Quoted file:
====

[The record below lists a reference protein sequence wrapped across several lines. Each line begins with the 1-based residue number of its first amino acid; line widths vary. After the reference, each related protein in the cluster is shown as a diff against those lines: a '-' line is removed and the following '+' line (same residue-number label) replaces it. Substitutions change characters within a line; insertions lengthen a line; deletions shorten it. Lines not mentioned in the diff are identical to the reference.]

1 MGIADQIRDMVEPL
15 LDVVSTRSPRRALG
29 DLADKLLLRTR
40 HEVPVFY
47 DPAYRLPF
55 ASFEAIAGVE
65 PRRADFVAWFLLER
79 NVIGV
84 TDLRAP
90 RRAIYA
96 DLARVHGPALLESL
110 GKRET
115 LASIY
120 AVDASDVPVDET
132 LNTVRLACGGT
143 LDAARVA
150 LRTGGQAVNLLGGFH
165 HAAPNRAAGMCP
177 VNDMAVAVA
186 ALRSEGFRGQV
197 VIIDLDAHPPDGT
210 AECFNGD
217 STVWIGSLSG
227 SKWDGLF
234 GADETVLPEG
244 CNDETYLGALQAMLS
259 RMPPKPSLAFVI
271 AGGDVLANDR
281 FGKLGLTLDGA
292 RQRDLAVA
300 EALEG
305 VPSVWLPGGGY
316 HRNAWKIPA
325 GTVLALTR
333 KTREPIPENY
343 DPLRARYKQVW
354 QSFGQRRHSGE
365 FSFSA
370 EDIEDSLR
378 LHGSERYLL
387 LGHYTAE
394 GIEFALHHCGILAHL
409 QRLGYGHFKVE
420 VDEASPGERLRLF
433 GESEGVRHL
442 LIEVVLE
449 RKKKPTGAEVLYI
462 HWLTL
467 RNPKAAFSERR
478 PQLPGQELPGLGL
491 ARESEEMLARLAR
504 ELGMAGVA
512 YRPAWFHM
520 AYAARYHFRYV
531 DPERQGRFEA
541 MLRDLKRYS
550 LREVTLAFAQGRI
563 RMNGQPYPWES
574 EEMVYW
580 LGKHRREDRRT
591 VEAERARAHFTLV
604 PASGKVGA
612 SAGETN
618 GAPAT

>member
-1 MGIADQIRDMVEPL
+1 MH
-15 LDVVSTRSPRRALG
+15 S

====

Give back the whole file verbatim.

[The record below lists a reference protein sequence wrapped across several lines. Each line begins with the 1-based residue number of its first amino acid; line widths vary. After the reference, each related protein in the cluster is shown as a diff against those lines: a '-' line is removed and the following '+' line (same residue-number label) replaces it. Substitutions change characters within a line; insertions lengthen a line; deletions shorten it. Lines not mentioned in the diff are identical to the reference.]

1 MGIADQIRDMVEPL
15 LDVVSTRSPRRALG
29 DLADKLLLRTR
40 HEVPVFY
47 DPAYRLPF
55 ASFEAIAGVE
65 PRRADFVAWFLLER
79 NVIGV
84 TDLRAP
90 RRAIYA
96 DLARVHGPALLESL
110 GKRET
115 LASIY
120 AVDASDVPVDET
132 LNTVRLACGGT
143 LDAARVA
150 LRTGGQAVNLLGGFH
165 HAAPNRAAGMCP
177 VNDMAVAVA
186 ALRSEGFRGQV
197 VIIDLDAHPPDGT
210 AECFNGD
217 STVWIGSLSG
227 SKWDGLF
234 GADETVLPEG
244 CNDETYLGALQAMLS
259 RMPPKPSLAFVI
271 AGGDVLANDR
281 FGKLGLTLDGA
292 RQRDLAVA
300 EALEG
305 VPSVWLPGGGY
316 HRNAWKIPA
325 GTVLALTR
333 KTREPIPENY
343 DPLRARYKQVW
354 QSFGQRRHSGE
365 FSFSA
370 EDIEDSLR
378 LHGSERYLL
387 LGHYTAE
394 GIEFALHHCGILAHL
409 QRLGYGHFKVE
420 VDEASPGERLRLF
433 GESEGVRHL
442 LIEVVLE
449 RKKKPTGAEVLYI
462 HWLTL
467 RNPKAAFSERR
478 PQLPGQELPGLGL
491 ARESEEMLARLAR
504 ELGMAGVA
512 YRPAWFHM
520 AYAARYHFRYV
531 DPERQGRFEA
541 MLRDLKRYS
550 LREVTLAFAQGRI
563 RMNGQPYPWES
574 EEMVYW
580 LGKHRREDRRT
591 VEAERARAHFTLV
604 PASGKVGA
612 SAGETN
618 GAPAT

>member
-1 MGIADQIRDMVEPL
+1 MH
-15 LDVVSTRSPRRALG
+15 S